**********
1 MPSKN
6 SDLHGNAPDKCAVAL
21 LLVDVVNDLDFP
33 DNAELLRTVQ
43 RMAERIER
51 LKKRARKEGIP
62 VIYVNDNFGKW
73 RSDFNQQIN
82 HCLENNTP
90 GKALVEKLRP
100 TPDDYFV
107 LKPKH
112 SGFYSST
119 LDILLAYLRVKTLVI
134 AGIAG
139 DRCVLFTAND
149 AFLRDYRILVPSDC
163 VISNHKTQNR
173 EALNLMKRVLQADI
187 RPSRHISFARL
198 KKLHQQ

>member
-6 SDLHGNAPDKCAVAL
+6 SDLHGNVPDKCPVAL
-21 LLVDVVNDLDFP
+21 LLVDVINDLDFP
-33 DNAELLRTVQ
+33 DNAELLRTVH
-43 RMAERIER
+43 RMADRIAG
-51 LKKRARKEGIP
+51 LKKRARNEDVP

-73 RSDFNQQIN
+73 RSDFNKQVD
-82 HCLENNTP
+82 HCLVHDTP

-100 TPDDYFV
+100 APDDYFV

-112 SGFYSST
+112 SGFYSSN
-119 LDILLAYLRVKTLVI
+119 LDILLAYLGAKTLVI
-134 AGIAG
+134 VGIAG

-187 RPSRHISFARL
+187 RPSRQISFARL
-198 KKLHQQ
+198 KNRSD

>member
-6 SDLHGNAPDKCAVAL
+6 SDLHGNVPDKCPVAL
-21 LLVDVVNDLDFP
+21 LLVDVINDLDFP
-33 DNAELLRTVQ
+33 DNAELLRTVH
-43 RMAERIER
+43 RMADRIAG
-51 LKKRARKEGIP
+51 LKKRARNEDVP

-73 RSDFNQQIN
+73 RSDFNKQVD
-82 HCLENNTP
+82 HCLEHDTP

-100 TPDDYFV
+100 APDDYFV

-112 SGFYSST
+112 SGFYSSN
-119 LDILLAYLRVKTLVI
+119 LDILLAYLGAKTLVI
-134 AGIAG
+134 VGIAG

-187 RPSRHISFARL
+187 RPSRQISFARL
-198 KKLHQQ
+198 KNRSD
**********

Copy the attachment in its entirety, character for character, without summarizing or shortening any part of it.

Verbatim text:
1 MPSKN
6 SDLHGNAPDKCAVAL
21 LLVDVVNDLDFP
33 DNAELLRTVQ
43 RMAERIER
51 LKKRARKEGIP
62 VIYVNDNFGKW
73 RSDFNQQIN
82 HCLENNTP
90 GKALVEKLRP
100 TPDDYFV
107 LKPKH
112 SGFYSST
119 LDILLAYLRVKTLVI
134 AGIAG
139 DRCVLFTAND
149 AFLRDYRILVPSDC
163 VISNHKTQNR
173 EALNLMKRVLQADI
187 RPSRHISFARL
198 KKLHQQ

>member
-6 SDLHGNAPDKCAVAL
+6 SDLHGNVPDKCPVAL
-21 LLVDVVNDLDFP
+21 LLVDVINDLDFP
-33 DNAELLRTVQ
+33 DNAELLRTVH
-43 RMAERIER
+43 RMADRIAG
-51 LKKRARKEGIP
+51 LKKRARNEDVP

-73 RSDFNQQIN
+73 RSDFNKQVD
-82 HCLENNTP
+82 HCLVHDTP

-100 TPDDYFV
+100 APDDYFV

-112 SGFYSST
+112 SGFYSSN
-119 LDILLAYLRVKTLVI
+119 LDILLAYLGAKTLVI
-134 AGIAG
+134 VGIAG

-187 RPSRHISFARL
+187 RPSRQISFARL
-198 KKLHQQ
+198 KNRSD

>member
-6 SDLHGNAPDKCAVAL
+6 SDLHGNVPDKCPVAL
-21 LLVDVVNDLDFP
+21 LLVDVINDLDFP
-33 DNAELLRTVQ
+33 DNAELLRTVH
-43 RMAERIER
+43 RMADRIAG
-51 LKKRARKEGIP
+51 LKKRARNEDVP

-73 RSDFNQQIN
+73 RSDFNKQVD
-82 HCLENNTP
+82 HCLEHDTP

-100 TPDDYFV
+100 APDDYFV

-112 SGFYSST
+112 SGFYSSN
-119 LDILLAYLRVKTLVI
+119 LDILLAYLGAKTLVI
-134 AGIAG
+134 VGIAG

-187 RPSRHISFARL
+187 RPSRQISFARL
-198 KKLHQQ
+198 KNRSD